As we deal with the shocking murder of two sisters in Badaun, Sulabh International Museum of Toilets on Palam Dabri Road acquires significance for many reasons

I embarked on this series thinking it would wind up in a few weeks because there aren’t those many museums to keep me occupied for longer. Week after week, I am proven wrong. They may be far from the best museums of the world, but the fact is a number of them exist in the city and we remain oblivious to them.

Sulabh International Museum of Toilets, I feel, could do a bit more with publicity. Those few who come away impressed mention it in the visitors’ diary also. A museum so unlikely, it ought to have excited many more than it has but its location – Palam Dabri Road, Mahavir Enclave 1 – is also a factor in getting lower footfall. Publicity of this museum at every Sulabh Toilet could help.

As we deal with the rape and brutal murder of two young women in Badaun, who had gone to defecate in the open, movements like Sulabh acquire even more relevance. The museum, a radical idea, is part of the movement and hence it is crucial for it to engage with as many people as possible. Sulabh has, in fact, announced toilets for each family in this village at the earliest.

Sulabh International Museum of Toilets narrates the 4,500-year old history of sanitation through a varied collection of posters, photographs and life-sized replicas of toilets used in different parts of the world during different time periods. A collection of loos, commodes and bidets dot this museum. From chamber pots to King Louis XIV’s personal throne which doubled as his toilet, to a modern-day portable toilet in a tent, there is a lot to see at the museum which has now been ranked third among the world’s 10 weirdest museums by Time magazine. The museum was started in 1992 by Bindeshwar Pathak, who founded Sulabh International in 1970, an NGO dedicated to the cause of hygiene and sanitation.

A young curator joins the visitor as soon as you enter and happily takes you through the exhibits that begin with the story of toilets in use during the Harappan civilization. That aesthetics were an all pervading aspect of our ancestors’ lives can be gleaned from the photograph of the terracotta pan with a defecation hole in the middle used during the Kushana period. Then comes the interesting toilet trivia gathered from across the world, throwing up facts like the introduction of first pay and use toilet in 1771 AD in Paris, toilets made compulsory in Britain in 1848 AD, introduction of the first attached toilets in 1737 AD etc. It is followed by the photographs of the primitive toilets in Golconda Fort and Fatehpur Sikri.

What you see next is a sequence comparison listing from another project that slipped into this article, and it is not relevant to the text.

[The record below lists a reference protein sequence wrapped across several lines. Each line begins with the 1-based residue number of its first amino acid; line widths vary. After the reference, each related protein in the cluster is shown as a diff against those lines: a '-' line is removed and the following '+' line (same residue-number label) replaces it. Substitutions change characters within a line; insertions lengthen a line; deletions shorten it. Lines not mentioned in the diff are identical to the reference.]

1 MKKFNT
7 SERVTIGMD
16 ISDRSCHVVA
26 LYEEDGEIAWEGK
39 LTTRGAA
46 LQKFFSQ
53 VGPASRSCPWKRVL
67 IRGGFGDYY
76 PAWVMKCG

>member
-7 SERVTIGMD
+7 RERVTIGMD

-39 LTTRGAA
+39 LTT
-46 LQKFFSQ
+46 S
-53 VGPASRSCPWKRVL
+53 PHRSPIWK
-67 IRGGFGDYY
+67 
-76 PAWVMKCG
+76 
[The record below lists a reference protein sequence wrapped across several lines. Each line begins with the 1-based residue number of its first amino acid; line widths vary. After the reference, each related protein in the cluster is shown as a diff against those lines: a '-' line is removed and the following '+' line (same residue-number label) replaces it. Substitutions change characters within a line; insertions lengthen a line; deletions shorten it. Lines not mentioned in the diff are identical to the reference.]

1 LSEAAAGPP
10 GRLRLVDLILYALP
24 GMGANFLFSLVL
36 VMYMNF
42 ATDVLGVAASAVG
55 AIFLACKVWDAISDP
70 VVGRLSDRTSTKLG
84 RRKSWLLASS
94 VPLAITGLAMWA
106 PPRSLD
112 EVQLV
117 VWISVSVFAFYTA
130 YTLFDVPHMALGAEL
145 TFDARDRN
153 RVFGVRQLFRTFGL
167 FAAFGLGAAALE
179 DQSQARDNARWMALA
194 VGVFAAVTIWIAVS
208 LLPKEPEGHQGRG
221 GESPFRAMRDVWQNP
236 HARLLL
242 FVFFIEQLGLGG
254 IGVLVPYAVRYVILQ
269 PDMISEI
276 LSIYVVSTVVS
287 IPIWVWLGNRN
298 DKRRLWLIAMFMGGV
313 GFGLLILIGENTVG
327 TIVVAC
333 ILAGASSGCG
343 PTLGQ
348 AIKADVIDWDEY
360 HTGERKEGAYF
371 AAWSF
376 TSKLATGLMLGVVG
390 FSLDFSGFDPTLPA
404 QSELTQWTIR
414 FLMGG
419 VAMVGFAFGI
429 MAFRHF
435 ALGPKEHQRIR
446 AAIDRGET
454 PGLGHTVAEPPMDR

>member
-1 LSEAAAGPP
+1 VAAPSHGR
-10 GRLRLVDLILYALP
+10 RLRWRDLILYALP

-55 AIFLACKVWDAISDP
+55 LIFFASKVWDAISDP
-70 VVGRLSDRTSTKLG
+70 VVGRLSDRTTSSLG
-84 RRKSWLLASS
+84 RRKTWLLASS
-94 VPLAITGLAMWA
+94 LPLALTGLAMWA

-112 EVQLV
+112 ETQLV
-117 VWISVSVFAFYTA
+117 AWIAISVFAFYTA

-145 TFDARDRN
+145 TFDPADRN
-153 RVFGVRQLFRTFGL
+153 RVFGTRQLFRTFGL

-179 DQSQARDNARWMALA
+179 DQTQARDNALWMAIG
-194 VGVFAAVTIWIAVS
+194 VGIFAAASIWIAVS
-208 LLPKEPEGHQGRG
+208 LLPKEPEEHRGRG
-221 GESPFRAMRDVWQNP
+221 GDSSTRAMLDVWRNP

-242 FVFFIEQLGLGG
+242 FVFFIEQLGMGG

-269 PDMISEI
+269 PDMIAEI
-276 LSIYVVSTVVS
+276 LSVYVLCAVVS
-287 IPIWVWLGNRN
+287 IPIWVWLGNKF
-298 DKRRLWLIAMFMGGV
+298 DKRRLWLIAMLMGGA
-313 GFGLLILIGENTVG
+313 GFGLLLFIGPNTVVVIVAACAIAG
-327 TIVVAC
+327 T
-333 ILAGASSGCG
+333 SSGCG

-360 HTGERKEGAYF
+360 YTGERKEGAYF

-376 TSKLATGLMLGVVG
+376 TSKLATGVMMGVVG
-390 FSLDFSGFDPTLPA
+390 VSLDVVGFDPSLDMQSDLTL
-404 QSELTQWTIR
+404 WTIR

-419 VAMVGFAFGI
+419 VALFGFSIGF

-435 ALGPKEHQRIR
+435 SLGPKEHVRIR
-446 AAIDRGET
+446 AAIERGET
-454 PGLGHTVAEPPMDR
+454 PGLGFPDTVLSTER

That extensive research has gone into it is apparent from the mine of information that’s available at the museum. I was particularly intrigued by how the Italian master Leonardo da Vinci was asked to draw plans for flush toilets for a castle. You can learn about the practice of throwing human waste from the windows in Leicester, U.K., in 1088 AD that contributed greatly to the Black Death, a ghastly plague there.

A section on toilet humour and poetry is also great fun if you spend some time going through the photographs and posters. Sample this: NOTICE “Warning! Due to Industrial action this toilet will be closed tomorrow so do as much as you can today”. Photographs of toilet signage, restaurants inspired by it and interesting toilet innovations and information like why kawakawa public toilets in Auckland are rated amongst the best public restrooms in the world make up this section. Decorative wash basins, models of Japanese electronic push button toilet, an electric loo that burns human waste into ash, a toilet with an advertising for a bakery in Las Vegas are other exhibits that will catch your attention.

There is a lot to see in the Sulabh Bhawan campus too and Sulabh employees are only eager to take you through their bio-gas innovations, sample toilets even in this unbearable heat. Bindeshwar Pathak’s enthusiasm and commitment hasn’t left anyone untouched in the organisation.

Sulabh International Museum of Toilets is located at Sulabh Bhawan, Mahavir Enclave, Palam Dabri Marg, New Delhi.

(It is open from Monday to Sunday from 10.30 a.m. to 5 p.m. hrs to 1700 hrs. There is no entry fee and photography is allowed. Phone numbers - 25031518-19, 25032617, 25032654)